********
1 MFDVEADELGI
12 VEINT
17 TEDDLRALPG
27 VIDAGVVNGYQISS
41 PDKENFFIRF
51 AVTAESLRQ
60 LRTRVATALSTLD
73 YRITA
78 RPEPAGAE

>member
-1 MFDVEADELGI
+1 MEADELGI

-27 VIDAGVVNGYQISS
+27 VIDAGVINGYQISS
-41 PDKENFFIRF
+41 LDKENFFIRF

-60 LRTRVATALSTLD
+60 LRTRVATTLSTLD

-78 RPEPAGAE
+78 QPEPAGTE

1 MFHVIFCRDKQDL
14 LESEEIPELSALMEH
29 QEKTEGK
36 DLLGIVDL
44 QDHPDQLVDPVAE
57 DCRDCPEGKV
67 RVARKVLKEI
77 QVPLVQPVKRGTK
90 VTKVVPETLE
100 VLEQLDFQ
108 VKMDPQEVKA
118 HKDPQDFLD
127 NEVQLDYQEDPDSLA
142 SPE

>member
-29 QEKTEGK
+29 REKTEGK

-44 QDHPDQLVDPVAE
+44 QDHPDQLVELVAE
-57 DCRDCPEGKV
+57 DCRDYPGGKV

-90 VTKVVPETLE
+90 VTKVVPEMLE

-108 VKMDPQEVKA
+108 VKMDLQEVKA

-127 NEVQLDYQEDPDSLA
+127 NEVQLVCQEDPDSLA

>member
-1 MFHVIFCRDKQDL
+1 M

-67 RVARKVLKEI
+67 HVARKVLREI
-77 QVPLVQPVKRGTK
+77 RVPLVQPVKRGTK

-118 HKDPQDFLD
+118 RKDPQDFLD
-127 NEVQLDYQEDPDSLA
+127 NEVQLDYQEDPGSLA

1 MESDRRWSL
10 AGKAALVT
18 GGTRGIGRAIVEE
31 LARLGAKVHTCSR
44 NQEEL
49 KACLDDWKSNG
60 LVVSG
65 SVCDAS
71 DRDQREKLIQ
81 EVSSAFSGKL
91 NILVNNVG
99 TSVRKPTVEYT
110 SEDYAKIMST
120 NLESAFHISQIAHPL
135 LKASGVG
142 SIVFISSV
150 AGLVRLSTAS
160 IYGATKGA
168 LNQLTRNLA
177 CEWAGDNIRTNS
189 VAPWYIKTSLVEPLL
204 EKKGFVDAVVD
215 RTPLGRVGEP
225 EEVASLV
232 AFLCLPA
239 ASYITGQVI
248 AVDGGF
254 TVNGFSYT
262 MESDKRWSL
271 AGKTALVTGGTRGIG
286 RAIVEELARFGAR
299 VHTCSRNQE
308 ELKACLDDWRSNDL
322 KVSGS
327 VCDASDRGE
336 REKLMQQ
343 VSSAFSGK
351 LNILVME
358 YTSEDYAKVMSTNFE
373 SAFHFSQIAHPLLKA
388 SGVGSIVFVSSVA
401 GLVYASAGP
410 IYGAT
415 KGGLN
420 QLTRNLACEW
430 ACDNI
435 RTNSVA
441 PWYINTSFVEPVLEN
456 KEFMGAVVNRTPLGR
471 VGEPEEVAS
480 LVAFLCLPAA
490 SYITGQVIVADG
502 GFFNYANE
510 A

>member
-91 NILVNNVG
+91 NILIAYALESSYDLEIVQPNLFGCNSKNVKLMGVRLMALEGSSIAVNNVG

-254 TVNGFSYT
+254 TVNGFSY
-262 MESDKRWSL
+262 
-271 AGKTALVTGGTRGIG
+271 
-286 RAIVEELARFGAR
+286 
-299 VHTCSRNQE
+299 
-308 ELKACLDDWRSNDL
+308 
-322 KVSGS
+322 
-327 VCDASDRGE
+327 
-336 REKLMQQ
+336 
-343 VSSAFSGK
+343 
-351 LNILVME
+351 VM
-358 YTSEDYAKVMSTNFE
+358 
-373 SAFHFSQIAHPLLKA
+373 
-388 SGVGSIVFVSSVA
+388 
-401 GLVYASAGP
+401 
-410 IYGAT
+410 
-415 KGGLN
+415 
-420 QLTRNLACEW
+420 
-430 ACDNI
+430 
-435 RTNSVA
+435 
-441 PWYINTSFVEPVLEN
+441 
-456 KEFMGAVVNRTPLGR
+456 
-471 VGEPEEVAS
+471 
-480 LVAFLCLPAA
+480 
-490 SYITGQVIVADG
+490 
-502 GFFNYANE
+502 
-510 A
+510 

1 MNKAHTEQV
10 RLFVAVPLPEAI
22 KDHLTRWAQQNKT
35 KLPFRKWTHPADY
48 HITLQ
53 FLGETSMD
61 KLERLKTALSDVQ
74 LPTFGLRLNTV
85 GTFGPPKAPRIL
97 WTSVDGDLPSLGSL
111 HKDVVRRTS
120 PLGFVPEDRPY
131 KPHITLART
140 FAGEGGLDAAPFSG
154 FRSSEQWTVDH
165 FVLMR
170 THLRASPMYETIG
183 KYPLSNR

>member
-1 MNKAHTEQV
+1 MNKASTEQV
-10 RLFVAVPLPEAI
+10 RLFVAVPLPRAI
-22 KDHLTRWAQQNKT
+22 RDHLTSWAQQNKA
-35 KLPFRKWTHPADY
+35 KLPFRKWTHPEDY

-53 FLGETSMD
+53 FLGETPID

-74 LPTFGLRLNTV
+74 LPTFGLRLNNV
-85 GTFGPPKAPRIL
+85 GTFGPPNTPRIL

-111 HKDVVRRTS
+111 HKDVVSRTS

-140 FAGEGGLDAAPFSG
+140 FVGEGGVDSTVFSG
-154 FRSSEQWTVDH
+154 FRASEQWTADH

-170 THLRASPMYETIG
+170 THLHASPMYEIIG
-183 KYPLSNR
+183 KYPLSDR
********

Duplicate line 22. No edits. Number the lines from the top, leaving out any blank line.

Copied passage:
14 LESEEIPELSALMEH